HC Deb 17 November 1960 vol 630 cc545-8
34 and 51. Mr. Frank Allaun

asked the Secretary of State for the Home Department (1) if he will recommend the appointment of a Royal Commission into the closing of newspapers;

(2) if he will institute a public inquiry into the closing of newspapers.

33. Mr. A. Lewis

asked the Secretary of State for the Home Department whether he is aware of the concern felt by newspaper proprietors, readers, employees and their trades unions at the growing monopolistic tendencies within the industry, accentuated by the recent take-over of the News Chronicle and the Star; and whether, as a means of securing a speedy report, he will move to appoint a Select Committee to inquire into the newspaper industry.

35. Mr. Driberg

asked the Secretary of State for the Home Department if, in view of the damage done to the public interest by the further concentration of newspaper ownership, as exemplified in the closure of the News Chronicle, the Star, and the Empire News, he will consider recommending the setting-up of a Royal Commission to investigate the changes that have taken place since the last Royal Commission on the Press reported in 1949, including the association of newspaper groups with commercial television.

49. Mr. Mayhew

asked the Secretary of State for the Home Department if he will advise the appointment of a Royal Commission to inquire into all aspects of the Press, with particular reference to the growth of monopolistic control.

Mr. R. A. Butler

I would refer the hon. Members to the Answer which I gave to Questions by the hon. and learned Member for Aberdeen, North (Mr. Hector Hughes) on 27th October and 10th November.

Mr. Allaun

While it may be all right that there are three or four combines which control our margarine supplies, is it not far more serious that there should be only two or three wealthy groups controlling our news supply and that there are three large groups which now account for three-quarters of our daily circulation of newspapers? Ought not the Home Secretary to feel deeply concerned, since our democracy could be undermined? Can he stand aside and do nothing?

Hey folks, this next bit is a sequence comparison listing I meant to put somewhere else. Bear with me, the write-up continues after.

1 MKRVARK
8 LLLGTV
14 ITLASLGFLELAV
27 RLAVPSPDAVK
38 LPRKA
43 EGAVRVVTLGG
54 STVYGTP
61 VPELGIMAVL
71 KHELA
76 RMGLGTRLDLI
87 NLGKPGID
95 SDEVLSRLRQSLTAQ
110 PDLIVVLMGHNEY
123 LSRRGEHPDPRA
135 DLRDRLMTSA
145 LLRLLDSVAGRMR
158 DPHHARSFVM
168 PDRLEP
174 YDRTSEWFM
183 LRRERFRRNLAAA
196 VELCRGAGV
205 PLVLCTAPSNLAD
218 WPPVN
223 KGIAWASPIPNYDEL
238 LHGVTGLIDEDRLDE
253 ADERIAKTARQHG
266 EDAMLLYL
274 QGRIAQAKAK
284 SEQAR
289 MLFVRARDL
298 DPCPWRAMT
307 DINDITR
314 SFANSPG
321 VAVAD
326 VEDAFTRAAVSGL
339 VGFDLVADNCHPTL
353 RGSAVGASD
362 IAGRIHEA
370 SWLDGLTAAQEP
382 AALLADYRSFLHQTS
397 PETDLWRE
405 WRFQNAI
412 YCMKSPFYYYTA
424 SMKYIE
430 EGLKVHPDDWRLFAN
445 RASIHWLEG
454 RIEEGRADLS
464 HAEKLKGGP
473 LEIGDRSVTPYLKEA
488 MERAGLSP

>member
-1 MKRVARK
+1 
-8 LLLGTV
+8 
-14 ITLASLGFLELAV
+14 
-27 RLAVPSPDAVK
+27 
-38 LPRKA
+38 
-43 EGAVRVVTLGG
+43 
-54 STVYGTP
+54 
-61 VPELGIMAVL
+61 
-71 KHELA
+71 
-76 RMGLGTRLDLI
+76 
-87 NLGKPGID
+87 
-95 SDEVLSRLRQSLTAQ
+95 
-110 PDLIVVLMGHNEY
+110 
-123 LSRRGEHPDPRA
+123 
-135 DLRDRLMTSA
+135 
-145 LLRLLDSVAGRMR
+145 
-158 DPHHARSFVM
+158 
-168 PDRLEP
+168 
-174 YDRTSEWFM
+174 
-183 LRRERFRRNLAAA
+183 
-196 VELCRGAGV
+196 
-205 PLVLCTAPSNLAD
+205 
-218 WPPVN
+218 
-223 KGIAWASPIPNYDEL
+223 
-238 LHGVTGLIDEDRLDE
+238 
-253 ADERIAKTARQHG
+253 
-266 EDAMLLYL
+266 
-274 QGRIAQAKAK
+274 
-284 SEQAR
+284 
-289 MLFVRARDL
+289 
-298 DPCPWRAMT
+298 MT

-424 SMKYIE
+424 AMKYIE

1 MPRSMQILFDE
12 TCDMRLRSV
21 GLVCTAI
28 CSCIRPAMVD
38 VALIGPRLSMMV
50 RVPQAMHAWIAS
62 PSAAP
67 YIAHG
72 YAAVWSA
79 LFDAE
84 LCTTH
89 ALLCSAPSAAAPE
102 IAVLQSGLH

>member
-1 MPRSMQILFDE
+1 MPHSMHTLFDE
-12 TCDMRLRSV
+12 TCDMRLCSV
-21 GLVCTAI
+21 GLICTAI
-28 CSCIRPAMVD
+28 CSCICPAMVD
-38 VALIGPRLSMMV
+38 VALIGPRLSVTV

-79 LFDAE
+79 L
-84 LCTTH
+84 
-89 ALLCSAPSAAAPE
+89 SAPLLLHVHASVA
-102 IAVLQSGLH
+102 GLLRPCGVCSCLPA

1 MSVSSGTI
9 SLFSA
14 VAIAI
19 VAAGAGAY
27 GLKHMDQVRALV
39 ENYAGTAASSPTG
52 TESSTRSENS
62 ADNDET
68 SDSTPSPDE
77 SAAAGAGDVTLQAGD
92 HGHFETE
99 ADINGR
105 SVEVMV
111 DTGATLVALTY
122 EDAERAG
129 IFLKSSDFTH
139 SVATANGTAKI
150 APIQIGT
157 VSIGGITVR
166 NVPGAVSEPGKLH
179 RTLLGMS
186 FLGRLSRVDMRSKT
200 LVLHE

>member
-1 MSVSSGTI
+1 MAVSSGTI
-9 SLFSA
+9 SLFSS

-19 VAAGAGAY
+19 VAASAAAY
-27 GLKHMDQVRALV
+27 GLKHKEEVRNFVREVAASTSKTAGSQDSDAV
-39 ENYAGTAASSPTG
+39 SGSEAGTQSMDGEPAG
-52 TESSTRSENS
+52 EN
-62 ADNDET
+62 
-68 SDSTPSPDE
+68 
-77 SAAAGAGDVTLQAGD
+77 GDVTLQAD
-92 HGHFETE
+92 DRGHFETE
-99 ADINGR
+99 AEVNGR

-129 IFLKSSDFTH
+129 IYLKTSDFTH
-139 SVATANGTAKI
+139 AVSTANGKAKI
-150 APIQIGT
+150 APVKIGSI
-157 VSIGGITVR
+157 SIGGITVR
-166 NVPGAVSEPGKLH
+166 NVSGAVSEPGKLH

Mr. Butler

I share the regret that expression of opinion should not be as many-sided as possible, and with what, I am sure, we all agree. But when it comes to examining what to do, and I was asked to ask my right hon. Friend to recommend to Her Majesty the setting up of a further Royal Commission, then I must say that such a Royal Commission Report would not find anything that could be done that was not covered by the Report of the Royal Commission on the Press, and I am afraid that that did not amount to a very great deal. Secondly, are the Government or are they not to interfere in the sphere of the Press? I should have thought that hon. Members would greet with horror any suggestion that the Government should interfere in that sphere, and therefore we are left with a difficult situation in which the only remedy is the initiative and drive of the enterprises concerned.

Mr. Donnelly

Has the right hon. Gentleman considered another aspect of the News Chronicle closure, which is that that newspaper was granted a television licence on the basis that it was a newspaper? Will he consult the Postmaster-General about whether its continued holding of its licence is appropriate since it has ceased to be a newspaper?

Mr. Butler

I will certainly consult my right hon. Friend, but if I am to give a considered answer, I am sure that the House would wish me to enter the consultation first, and perhaps a Question can be put down to be answered separately.

Mr. Grimond

Will the right hon. Gentleman consult himself in his other capacity as Leader of the House on whether there might not be a need for an adequate discussion of a Private Member's Motion which, if not already on the Order Paper, soon will be, so that we may have a full debate on the future of the Press?

Mr. Butler

An airing of this subject would certainly be to the public advantage. I cannot interfere with private Member's time, but between us we can examine the possibilities.

Mr. Gordon Walker

Will the right hon. Gentleman consider giving us some Government time, since this is an important matter and——

Mr. Speaker

Order. I allowed the question of the hon. Member for Orkney and Shetland (Mr. Grimond), but we have a business question after Question Time and we should not use up Question Time on matters of business.

Mr. Hector Hughes

In view of the acceleration towards a monopoly in the Press, is the Home Secretary in a position to say when Britain will be reduced to one newspaper called "Big Brother"?

Mr. Butler

Not unless the hon. and learned Member would wish to be the editor of such a paper.

Mr. Wyatt

On a point of order. The Home Secretary said that he would like to see a Question on the Order Paper concerning the ownership by the Daily News Limited of its holding in the Tyne-Tees television station, but no such Question would be admissible, unles you rule otherwise, Mr. Speaker, since the Table Office will not accept Questions which relate to the authority of the I.T.A. in this matter.

Mr. Speaker

I cannot rule upon a Question until I see it.

Mr. Gordon Walker

May I put a question to the right hon. Gentleman arising out of that? Will he undertake to make a statement to the House when he has had discussions with the Postmaster-General, in case a Question is not in order?

Mr. Butler

It would be my desire to be at the service of the House and certainly to examine every possibility of satisfying the questions put to me by hon. Members.